An Uluru climber who illegally scaled the sacred rock will be fined $2,500 – the first to be fined since it was banned three years ago
- A Victorian man is the first to be convicted of illegally climbing Uluru
- Simon Day, 44, was found guilty in Alice Springs Magistrates Court on Thursday
- He was fined $2,500 for walking and horseback riding on a Commonwealth reservation
- The ability to climb the sacred rock was banned back on October 26, 2019
A man who climbed Uluru despite the practice being banned three years ago has been fined $2,500.
Simon Day, 44, of Victoria, was found guilty in Alice Springs Magistrates Court on Thursday of running or horse riding on a Commonwealth reserve and entering a restricted or prohibited area.
The 44-year-old is the first person to be convicted of climbing the Northern Territory’s landmark since access was restricted in 2019.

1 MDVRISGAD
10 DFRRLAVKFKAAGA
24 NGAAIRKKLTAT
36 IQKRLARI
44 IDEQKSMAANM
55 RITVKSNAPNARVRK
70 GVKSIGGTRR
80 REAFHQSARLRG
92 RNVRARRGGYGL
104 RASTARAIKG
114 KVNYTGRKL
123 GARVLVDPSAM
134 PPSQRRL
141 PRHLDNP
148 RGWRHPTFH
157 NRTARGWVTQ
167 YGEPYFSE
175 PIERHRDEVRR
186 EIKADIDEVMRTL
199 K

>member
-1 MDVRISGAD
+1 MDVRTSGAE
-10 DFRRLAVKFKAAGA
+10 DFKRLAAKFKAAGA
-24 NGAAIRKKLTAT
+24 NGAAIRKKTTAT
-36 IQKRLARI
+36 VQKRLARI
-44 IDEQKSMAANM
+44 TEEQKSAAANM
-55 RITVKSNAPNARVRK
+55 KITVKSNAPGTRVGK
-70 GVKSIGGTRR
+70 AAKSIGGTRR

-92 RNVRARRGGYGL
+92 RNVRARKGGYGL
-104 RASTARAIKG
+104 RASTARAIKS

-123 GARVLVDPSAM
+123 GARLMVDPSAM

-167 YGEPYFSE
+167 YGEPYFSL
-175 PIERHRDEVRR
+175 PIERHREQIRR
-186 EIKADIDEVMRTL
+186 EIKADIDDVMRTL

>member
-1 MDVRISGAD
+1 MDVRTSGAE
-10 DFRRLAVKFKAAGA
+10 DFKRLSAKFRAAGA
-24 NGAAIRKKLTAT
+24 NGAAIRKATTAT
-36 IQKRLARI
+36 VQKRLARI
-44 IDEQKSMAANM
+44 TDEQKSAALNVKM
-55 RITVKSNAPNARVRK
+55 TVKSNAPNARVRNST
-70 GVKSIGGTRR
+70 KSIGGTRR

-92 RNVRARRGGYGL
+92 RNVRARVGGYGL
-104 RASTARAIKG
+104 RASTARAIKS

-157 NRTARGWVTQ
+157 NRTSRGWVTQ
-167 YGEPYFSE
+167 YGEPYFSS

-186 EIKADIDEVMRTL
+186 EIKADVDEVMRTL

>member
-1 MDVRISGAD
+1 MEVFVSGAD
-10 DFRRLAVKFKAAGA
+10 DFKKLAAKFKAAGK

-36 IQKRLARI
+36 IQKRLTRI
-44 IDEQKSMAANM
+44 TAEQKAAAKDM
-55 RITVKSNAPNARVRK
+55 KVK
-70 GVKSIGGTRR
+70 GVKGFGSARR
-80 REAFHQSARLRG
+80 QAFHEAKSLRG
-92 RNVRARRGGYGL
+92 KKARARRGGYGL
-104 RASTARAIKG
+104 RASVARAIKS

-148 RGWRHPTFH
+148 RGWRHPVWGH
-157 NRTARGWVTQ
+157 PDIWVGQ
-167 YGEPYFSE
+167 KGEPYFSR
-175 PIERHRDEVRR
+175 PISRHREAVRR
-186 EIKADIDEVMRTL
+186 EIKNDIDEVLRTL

A man who climbed Uluru illegally, despite the practice being banned three years ago, has been fined $2,500 (climbers pictured before the rock’s closure in October 2019).
Victorian Simon Day was found guilty and fined $2,500 in Alice Springs Magistrates’ Court on Thursday (pictured are tourists at Uluru before the ban).
The traditional owners of the Anangu land had demanded the implementation of laws to prevent visitors from climbing the sacred rock, which towers 348 meters into the sky.
Tourists were finally banned from climbing Uluru in October 2019.
Hundreds of thousands of tourists climbed the rock every year until the ban.
The traditional owners regard Uluru as an intensely spiritual place, an area where their tjukurpa (creation stories) that guide their ceremonies, art and rules of life converge.
The Uluru-Kata Tjuta National Park Board of Directors voted unanimously to ban the climb
A spokesman for Parks Australia said they take the protection of sacred sites “very seriously”.
“Traditional owners have a cultural responsibility to care for the Uluru rock formation and the surrounding park area,” they told the ABC. ‘
A fence was installed at the base of the rock to prevent people from climbing.
Traditional landowners welcome the closure of the Uluru climb in October 2019